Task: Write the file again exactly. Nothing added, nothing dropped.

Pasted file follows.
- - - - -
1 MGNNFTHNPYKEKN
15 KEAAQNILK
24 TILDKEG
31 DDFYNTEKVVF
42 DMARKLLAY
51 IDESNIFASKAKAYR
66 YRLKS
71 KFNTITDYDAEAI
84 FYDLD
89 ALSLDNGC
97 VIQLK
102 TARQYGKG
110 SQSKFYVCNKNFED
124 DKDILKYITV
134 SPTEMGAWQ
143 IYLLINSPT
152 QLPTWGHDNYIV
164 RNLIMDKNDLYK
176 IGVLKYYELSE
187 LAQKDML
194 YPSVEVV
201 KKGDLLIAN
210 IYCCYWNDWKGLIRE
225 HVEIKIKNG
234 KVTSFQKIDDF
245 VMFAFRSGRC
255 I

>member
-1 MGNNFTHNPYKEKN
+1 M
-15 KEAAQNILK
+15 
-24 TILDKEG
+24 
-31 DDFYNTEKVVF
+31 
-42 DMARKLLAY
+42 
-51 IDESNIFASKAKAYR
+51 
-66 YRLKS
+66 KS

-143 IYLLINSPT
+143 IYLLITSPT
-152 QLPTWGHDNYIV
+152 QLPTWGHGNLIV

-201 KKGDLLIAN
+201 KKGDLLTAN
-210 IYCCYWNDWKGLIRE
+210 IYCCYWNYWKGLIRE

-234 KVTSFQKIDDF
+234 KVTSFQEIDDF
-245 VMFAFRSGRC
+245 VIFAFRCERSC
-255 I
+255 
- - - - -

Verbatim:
1 MGNNFTHNPYKEKN
15 KEAAQNILK
24 TILDKEG
31 DDFYNTEKVVF
42 DMARKLLAY
51 IDESNIFASKAKAYR
66 YRLKS
71 KFNTITDYDAEAI
84 FYDLD
89 ALSLDNGC
97 VIQLK
102 TARQYGKG
110 SQSKFYVCNKNFED
124 DKDILKYITV
134 SPTEMGAWQ
143 IYLLINSPT
152 QLPTWGHDNYIV
164 RNLIMDKNDLYK
176 IGVLKYYELSE
187 LAQKDML
194 YPSVEVV
201 KKGDLLIAN
210 IYCCYWNDWKGLIRE
225 HVEIKIKNG
234 KVTSFQKIDDF
245 VMFAFRSGRC
255 I

>member
-1 MGNNFTHNPYKEKN
+1 M
-15 KEAAQNILK
+15 
-24 TILDKEG
+24 
-31 DDFYNTEKVVF
+31 
-42 DMARKLLAY
+42 
-51 IDESNIFASKAKAYR
+51 
-66 YRLKS
+66 KS

-143 IYLLINSPT
+143 IYLLITSPT
-152 QLPTWGHDNYIV
+152 QLPTWGHGNLIV

-201 KKGDLLIAN
+201 KKGDLLTAN
-210 IYCCYWNDWKGLIRE
+210 IYCCYWNYWKGLIRE

-234 KVTSFQKIDDF
+234 KVTSFQEIDDF
-245 VMFAFRSGRC
+245 VIFAFRCERSC
-255 I
+255 